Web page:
If you’re one of those attempting multisport for the first time, use these suggestions from the Life Time Endurance coaching team to assess your goals, get a training plan in place and keep triathlon fun.
The sport of triathlon is one of the fastest growing participant sports in the U.S., with more than 1.4 million triathletes participating in two or more triathlons in 2011 (according to USA Triathlon). And as football season winds down, couch potatoes everywhere will be answering that dare or office bet to check off their first triathlon. Here are some things to think about before you start madly training pell-mell for that hilly century bike ride or half-iron distance triathlon that your brother-in-law somehow talked you into.
First, are your race schedule and goals reasonable for your current level of fitness, your experience and your support network? Although some budding amateur triathletes can jump right into an Olympic or even longer triathlon for their first race, most “adult onset” triathlete newbies are best served with first completing a sprint triathlon. That “short and easy” 500 meter swim in your local reservoir takes on an entire new meaning when the water is cold, murky and choppy from 300 of your new friends madly thrashing about…
Secondly, sit down and design a basic long-range training plan (it doesn’t have to be detailed at this point — number of hours per week in each sport will suffice). If you aren’t sure what it will take to achieve your race goals, there are a number of resources available, including triathlon coaches, other experienced triathletes, or self-education with books, magazines, and online sources. Once you’ve sketched out a rough training plan, then take a hard, realistic look at any potential conflicts with your “civilian” life. Will the necessary training, logistics and financial requirements be in harmony with your family and job, and allow you the necessary sleep and recovery time? Visit any popular triathlon forum and you will soon encounter many tales of spousal friction (or worse) and work problems caused by triathletes who have not balanced their triathlon hobby with external obligations and relationships.
Training for a triathlon is not only physically demanding, but takes careful time management. You need to ensure that your training plan is properly structured so that you are not wasting valuable time with “garbage training” — but instead maximizing your fitness gains with smart, focused workouts which address your weak areas. Here again, an experienced and qualified triathlon coach can be very valuable in ensuring that your training is done as efficiently as possible given your time constraints and athletic abilities.
Even experienced triathletes, at the beginning of their training season, need to take a fresh look at what their goals and real “motivations” are. I’ve seen too many experienced and very competitive age-group triathletes fall victim to overtraining injuries, burnout and unhealthy lifestyle behaviors as a result of blindly “chasing the dream.” These triathletes are often racing and training far too hard as a result of pressure (mostly perceived) from sponsors, friends and rivals. An even more insidious driving factor can be self-induced pressure from linking triathlon success, reputation and sponsor “swag” to their own self-worth and identity.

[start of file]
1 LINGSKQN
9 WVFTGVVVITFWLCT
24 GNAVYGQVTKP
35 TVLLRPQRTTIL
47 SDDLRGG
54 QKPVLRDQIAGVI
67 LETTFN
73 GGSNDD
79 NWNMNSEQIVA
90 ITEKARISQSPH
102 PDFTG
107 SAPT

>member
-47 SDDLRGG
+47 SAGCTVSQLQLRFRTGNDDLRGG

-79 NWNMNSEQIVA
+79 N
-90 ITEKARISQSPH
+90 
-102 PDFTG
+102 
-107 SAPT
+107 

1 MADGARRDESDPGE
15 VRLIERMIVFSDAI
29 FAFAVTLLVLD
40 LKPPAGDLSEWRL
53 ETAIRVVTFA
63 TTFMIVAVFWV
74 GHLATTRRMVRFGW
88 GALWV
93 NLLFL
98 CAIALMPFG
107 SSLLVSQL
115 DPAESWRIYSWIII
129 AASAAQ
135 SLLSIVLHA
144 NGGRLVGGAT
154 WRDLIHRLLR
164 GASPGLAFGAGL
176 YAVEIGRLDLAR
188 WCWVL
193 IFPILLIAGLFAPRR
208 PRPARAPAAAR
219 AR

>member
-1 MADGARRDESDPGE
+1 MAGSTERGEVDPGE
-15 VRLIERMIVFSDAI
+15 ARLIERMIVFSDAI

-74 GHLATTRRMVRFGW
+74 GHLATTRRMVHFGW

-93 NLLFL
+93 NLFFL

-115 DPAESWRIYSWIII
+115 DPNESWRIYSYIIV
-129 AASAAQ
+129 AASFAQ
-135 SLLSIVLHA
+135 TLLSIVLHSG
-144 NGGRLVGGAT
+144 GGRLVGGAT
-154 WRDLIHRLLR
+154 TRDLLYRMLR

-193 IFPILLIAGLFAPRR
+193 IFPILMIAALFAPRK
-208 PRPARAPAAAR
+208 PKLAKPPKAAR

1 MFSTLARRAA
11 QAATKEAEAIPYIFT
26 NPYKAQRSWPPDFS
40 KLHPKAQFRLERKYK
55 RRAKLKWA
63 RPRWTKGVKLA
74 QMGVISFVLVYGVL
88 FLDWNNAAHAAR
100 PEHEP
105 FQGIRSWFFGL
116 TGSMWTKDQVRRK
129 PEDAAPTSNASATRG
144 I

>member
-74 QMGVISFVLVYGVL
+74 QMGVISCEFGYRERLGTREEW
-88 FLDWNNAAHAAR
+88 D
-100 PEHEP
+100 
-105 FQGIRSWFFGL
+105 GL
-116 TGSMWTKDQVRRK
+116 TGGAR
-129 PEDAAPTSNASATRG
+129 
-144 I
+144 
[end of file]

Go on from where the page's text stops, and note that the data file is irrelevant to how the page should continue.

Most coaches or triathletes who have several years of experience at the national or world-class level know this type of amateur triathlete: One who has attained great success for a few years on the podium at Kona Ironman, or at the USAT National Championship. This success leads to a self-driven need to stay on top, with continued intense training and demands from their support network (regardless of competing and often increasing limitations from family, new jobs, etc.). As a result, the athlete descends into a spiral of over-training injuries, illnesses, burnout/depression, and adverse impacts to their family and career. This triathlete continues to unrealistically attempt to do it all — and in doing so, will usually not achieve their athletic goals, and sadly lose their love for the sport as well.
Although the above example is from the “front of the pack,” this burnout and overtraining happens at all levels of endurance sports! Ensure your motivation for this sport and your race is “pure” — based on a love for what we all did as kids — swim, bike and run — and because the training will make you healthier and happier. If triathlon racing and training is not fun, and not leading to those outcomes — you need to step back and review what you’re really doing and why you’re doing it.
A great book which discusses how your mindset, attitude and “pure motivation” can truly be your best weapon for success is “Breakthrough Triathlon Training” by former #3 world-ranked champion pro triathlete Brad Kearns. I think you’ll find that if you take a holistic approach to triathlon, not only will you enrich your training and racing, but all facets of your everyday life. Identify why you are really training for that race this summer, hold on to that motivation and happily achieve your goals!